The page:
And Galactus laughs. Regally and briefly, Galactus laughs, then flies away.
I liked that story. I wish I could share the entire thing with you — I wrote songs and costume descriptions for the Masquerade, consulted air combat history books to choreograph the Wal Rus air victory — but to duplicate it would be lots of work that wouldn't live up to the memory of the original.
If you've seen "Guardians", you understand why I was thinking about my Rocket Raccoon story during Starlord's dance.
August 4th, 2014
|08:45 pm - Problems in developing the king knight after 2…Nxg4 (Potomac Open, round five)|
My friend Patrik wanted to know what to do with this gift he received:
1 d4 Nf6 2 g4 Nxg4 3 e4 d5 4 Be2 Nxf2 5 Kxf2 dxe4
What to do? he asked, which is a certain way to exasperate me. If you cook a fish for a fellow, or tell him what to play in one position, he eats for a day, and gets through one game. If you teach him to fish, or teach him to think about chess, you know how the proverb goes.
Black has no threats. This should not be a problem, I said.
It's a delicate matter to achieve fireworks, he said.
White shouldn't be looking for fireworks. Black has turned the tables by making a bigger sacrifice than White's, so it's becomes White's job to find some king safety and to put the extra piece to work. What's your development plan? I said.
After Nc3 followed by …Bf5. Black has too many different options for me to see any generic plan, said Patrik.
There's nothing generic or general about plans. How is White supposed to get his pieces out?
But he's so scared of the black pawns (which are mostly on the second rank) that the conversation fell aside.
If I had this position as White, I'd change my mind about finding king shelter on the queenside. Ordinarily when White gambits 2. g4, his king is destined for queenside castling because the kingside is gashed. It's not possible here, so I want to "castle by hand" on the kingside by developing the knight, then Rh1-f1 plus Kf2-g1.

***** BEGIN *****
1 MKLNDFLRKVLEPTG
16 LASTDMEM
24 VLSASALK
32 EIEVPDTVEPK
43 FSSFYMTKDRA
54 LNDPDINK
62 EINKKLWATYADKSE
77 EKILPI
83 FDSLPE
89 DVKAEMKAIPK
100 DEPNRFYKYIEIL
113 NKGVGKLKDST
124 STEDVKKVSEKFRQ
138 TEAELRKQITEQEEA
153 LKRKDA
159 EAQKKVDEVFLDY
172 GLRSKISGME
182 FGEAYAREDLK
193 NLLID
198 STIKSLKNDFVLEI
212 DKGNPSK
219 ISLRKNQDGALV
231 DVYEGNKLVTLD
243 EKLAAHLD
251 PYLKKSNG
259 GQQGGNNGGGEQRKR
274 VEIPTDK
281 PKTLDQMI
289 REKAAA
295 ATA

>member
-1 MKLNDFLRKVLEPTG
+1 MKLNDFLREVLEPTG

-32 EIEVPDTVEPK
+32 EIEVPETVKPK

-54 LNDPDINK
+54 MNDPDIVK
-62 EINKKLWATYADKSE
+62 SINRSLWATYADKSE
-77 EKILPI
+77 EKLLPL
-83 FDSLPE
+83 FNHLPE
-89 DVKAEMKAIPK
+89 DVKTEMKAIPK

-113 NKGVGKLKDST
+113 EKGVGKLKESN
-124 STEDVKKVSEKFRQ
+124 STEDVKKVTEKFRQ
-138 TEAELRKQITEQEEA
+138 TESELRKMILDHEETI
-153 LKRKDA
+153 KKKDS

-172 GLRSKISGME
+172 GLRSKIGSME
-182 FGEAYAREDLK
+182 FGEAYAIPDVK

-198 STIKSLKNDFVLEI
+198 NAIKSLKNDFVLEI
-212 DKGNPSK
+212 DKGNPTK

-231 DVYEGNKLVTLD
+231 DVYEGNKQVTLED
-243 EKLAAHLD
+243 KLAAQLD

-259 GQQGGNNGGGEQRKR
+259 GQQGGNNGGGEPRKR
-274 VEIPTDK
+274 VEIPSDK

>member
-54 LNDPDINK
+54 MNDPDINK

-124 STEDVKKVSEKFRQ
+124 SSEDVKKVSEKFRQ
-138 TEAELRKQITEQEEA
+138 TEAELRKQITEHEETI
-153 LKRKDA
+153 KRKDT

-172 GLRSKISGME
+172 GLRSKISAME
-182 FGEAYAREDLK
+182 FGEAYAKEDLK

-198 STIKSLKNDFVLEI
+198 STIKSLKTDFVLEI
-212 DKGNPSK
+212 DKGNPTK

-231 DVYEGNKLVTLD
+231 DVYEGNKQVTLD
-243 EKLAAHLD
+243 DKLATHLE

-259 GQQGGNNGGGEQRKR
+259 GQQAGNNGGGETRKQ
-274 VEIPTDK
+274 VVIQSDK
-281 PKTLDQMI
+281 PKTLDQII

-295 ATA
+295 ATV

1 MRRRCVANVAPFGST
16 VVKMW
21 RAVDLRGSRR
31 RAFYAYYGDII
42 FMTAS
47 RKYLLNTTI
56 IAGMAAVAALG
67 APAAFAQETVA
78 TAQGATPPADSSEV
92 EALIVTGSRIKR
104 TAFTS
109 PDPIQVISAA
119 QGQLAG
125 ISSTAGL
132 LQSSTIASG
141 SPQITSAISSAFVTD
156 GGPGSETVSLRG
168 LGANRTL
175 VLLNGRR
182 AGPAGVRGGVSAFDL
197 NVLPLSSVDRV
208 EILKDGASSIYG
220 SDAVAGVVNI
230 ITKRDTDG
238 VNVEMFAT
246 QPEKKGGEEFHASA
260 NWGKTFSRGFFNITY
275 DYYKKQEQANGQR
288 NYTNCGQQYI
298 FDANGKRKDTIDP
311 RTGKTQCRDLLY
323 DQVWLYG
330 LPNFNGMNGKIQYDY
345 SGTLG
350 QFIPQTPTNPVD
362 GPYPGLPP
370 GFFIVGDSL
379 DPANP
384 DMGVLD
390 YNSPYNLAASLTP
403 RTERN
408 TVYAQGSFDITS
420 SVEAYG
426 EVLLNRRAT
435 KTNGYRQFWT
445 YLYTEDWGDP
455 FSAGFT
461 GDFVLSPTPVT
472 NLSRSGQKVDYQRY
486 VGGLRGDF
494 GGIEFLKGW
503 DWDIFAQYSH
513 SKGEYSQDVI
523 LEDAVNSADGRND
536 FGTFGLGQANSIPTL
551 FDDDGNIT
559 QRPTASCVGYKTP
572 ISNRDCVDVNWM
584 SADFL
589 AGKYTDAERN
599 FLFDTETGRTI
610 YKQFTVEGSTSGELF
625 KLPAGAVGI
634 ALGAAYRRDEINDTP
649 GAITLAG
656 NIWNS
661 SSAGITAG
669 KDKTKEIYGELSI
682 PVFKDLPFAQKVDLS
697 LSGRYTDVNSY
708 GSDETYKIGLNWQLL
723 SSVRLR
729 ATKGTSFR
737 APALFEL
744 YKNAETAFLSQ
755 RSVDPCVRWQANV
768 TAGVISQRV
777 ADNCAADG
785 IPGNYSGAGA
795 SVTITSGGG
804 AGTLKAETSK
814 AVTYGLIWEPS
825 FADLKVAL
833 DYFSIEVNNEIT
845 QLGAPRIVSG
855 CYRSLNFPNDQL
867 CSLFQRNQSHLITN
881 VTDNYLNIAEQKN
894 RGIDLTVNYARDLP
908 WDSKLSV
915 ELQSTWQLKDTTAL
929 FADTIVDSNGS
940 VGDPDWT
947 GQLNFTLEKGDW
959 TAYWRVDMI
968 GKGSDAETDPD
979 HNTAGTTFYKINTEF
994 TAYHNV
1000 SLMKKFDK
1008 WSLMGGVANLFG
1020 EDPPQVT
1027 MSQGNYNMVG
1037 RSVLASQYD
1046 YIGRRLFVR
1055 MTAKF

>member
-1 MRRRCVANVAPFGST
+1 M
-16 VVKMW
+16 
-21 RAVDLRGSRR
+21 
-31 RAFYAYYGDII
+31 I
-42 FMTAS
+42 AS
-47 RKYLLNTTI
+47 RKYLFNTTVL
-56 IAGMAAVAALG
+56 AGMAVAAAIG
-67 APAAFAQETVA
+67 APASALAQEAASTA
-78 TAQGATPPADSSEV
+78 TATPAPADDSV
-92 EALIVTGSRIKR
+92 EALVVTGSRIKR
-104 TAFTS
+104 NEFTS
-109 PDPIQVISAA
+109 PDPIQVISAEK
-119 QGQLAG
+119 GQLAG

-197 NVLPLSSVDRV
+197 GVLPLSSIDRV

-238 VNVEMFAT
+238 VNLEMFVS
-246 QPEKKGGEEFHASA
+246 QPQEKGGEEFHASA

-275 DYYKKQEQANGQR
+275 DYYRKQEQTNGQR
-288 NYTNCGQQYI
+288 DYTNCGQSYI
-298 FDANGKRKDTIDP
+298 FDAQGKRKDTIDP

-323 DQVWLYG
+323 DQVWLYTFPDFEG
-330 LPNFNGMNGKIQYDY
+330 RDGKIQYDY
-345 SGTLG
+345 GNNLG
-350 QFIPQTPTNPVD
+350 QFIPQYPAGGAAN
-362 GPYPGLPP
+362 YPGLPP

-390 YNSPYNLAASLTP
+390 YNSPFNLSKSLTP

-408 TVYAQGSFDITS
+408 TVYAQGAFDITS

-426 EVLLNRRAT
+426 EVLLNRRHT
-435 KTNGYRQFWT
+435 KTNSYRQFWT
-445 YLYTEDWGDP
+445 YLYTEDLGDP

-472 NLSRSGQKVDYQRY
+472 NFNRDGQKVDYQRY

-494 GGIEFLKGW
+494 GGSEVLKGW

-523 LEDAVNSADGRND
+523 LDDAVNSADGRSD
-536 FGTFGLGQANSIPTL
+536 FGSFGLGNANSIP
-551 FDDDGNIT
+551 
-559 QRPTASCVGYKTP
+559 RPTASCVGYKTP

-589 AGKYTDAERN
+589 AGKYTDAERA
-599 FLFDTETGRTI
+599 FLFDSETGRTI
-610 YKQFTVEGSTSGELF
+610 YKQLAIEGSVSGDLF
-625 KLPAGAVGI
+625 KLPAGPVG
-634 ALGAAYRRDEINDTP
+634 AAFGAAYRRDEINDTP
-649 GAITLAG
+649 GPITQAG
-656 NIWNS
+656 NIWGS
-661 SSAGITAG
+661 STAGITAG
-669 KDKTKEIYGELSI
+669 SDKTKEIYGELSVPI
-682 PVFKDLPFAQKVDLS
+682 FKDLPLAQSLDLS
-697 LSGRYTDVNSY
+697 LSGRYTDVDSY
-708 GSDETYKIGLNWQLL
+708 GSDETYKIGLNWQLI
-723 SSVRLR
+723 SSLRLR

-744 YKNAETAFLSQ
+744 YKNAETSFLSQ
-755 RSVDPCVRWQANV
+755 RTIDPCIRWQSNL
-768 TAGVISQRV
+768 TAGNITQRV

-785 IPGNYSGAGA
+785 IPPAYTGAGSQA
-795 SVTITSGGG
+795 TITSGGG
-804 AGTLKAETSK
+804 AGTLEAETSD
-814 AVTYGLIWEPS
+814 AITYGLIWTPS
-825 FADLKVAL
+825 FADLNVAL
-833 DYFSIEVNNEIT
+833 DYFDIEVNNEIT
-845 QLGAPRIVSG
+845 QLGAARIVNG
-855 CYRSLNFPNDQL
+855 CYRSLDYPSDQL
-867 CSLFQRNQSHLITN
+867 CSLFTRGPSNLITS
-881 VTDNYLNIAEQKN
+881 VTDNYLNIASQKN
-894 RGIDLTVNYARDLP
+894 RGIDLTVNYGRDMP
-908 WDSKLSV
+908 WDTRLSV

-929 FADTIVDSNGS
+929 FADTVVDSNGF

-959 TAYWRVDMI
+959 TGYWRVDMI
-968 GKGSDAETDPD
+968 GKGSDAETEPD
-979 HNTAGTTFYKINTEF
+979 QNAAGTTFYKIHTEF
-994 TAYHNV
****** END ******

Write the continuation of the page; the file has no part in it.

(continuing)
The knight can't develop safely, so I think Be2-c4, followed by Ng1-e2 plus Ne2-g3, Rh1-f1, and so forth. g3 is a good square for the knight, shielding the king and looking forward to Ng3xe4-g5 or Ng3-f5 or Ng3-h5-f4 (which sights the key squares e6 and g6).
I have a couple of …Nxf2's in my notes:
Black: Louie Arquie
Kolty Chess Club 9/2/12
1 d4 Nf6 2 g4 Nxg4 3 e4 d5 4 h3
Experimentally, planning for Bd3 (more active than the ritual Be2).
Nxf2 5 Kxf2
And here Louie played
Which solved the knight's development problem, so
White won in 17 moves.
1 d4 Nf6 2 g4 Nxg4 3 e4 d5 4 Be2 Nxf2 5 Kxf2 dxe4 6 Nc3 f5
Which solves White's problem is a different way.
White won in 27 moves.
Related by pattern:
White: Frisco Del Rosario
Black: Vishal Kobla (2002)
Event: Potomac Open
(A45 Queen's Pawn Game, Bronstein G)
1 d4 Nf6 2 g4 Nxg4 3 e4 d6 4 Be2 Nf6 5 Nc3 g6 6 Bg5
The other bishop developments make it easier for Black. Be3 provokes …Ng4, Bg4 fetches …e5. Bg5 inhibits …e7-e5, and prompts …h7-h6, a further weakening of the black kingside.
Bg7 7 Qd2 O-O 8 O-O-O
A most common tabiya.
8 ... c6 9 f4 d5
A loss of time for the player who fell behind in development while grabbing the gambit pawn.
10 e5 Ne4
Black will lose his central presence. If 10…Nfd7, then 11. f5. 10…Ng4 could be the least evil, though it takes time to recycle the knight by …Ng4-h6-f5.
11 Nxe4 dxe4
Here we are. How should White develop the kingside?
12 Bc4 Qc7?
An ineffectual move. The minor pieces should develop first, and how can Black know where his queen belongs? Is Black aiming for …e7-e6? What good would that voluntary weakening do? (Besides two of three pawn moves on the way to e6-f7-g6-h6, White's favorite black pawn structure.)
13 Ne2 a5
13 ... b5 14 Bb3 a5 15 c3 gets nowhere faster. Black trails in center control and development; the pawn rush can't succeed.
14 Ng3 b5 15 Be2 Be6
Was this Black's idea behind 10…Ne4?
White's primary plan after 1. d4 Nf6 2. g4 Nxg4 is to play on an open g-file. At any cost — rook sacrifices on g6 are anticipated.
16 ... Bd5?
16…Bxa2 leaves the bishop with equal scope, and improves the prospects for …a5-a4-a3. The worst aspect of 16…Bd5? is that the threat of 17…e3 forces White to play his most desired move.